Last spring, in the midst of their crusade against the Modesto Irrigation District proposal to sell water to San Francisco, opponents asked the Stanislaus County Board of Supervisors to intervene.
Although the five supervisors clearly had personal opinions about the sale, they stayed out of the fight because the county has no jurisdiction over such actions by independent government entities such as the MID. Basically, the county isn't in the water business.
In 2013, that could change.
For several years, the county has been quietly studying whether it should adopt an ordinance to regulate water exports outside of the county. A new timeline proposes that this question could come to a head and a board vote in July.
The discussion started in 2009, in the third year of a drought that had left many on the West Side and in south San Joaquin Valley with only a small portion of their normal irrigation water. It was prompted by the fact that a few West Side farmers were shipping groundwater pumped from their Stanislaus County acreage to property they owned farther south in the valley, in the San Luis Water District, one of those hardest hit by the water shortage.
Some people were outraged that this valuable Stanislaus asset was going out of county, with no one having any say over the matter. It raised the spectre that such exports might become commonplace, that farmers could make more money by selling their water and shipping it elsewhere than they would by growing the crops here. The finances might work for those farmers, but jobs would disappear; it could raise havoc with our ag economy. Rick Robinson, then-county chief executive officer, asked the county's Agricultural Advisory Board to come up with a proposed groundwater export ordinance.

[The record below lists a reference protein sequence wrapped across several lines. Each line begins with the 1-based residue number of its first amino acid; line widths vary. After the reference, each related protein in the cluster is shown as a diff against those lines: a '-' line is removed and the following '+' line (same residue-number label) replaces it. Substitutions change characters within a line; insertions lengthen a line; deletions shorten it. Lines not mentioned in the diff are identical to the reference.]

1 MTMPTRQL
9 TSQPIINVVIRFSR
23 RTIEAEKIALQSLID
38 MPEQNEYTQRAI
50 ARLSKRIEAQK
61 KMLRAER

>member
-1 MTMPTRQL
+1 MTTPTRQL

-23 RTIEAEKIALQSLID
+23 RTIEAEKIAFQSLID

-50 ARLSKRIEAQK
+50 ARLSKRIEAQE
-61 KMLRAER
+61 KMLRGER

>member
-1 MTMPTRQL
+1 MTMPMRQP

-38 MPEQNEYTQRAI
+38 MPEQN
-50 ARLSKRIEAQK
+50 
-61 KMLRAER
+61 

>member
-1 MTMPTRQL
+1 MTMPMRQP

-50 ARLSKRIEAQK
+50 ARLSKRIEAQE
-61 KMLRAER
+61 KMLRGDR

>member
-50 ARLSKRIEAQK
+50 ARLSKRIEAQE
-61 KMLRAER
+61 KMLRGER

The subject been under discussion ever since, though largely off the public radar. The 11-member advisory board has public meetings but they rarely draw a crowd. But make no mistake, the irrigation districts and other key players were paying close attention and they mostly weren't happy about the proposal.
As controversy grew over the proposed MID sale, the county's proposed ordinance was expanded to include the county regulating surface water export as well.
Even with the latest draft providing exemptions for irrigation districts and grandfathering in the ongoing sale of water by Arroyo Farms the West Side operation that is moving about 4,000 acre-feet a year to its out-of-county property there is strong opposition to the proposed ordinance.
The common themes:
The county ordinance would simply create another bureaucracy and more fees for farmers and for existing districts to pay.
There isn't a serious problem with water exports, and there are plenty of existing regulations and entities, including the state Department of Water Resources and the California Environmental Quality Act, to deal with this issue.
The county has neither the personnel nor the expertise to handle such complex water issues.
The ordinance does not deal with a real problem the overdraft of groundwater in some parts of the county that is not the result of water exports but of more water being pumped for expanding ag use, especially for almonds.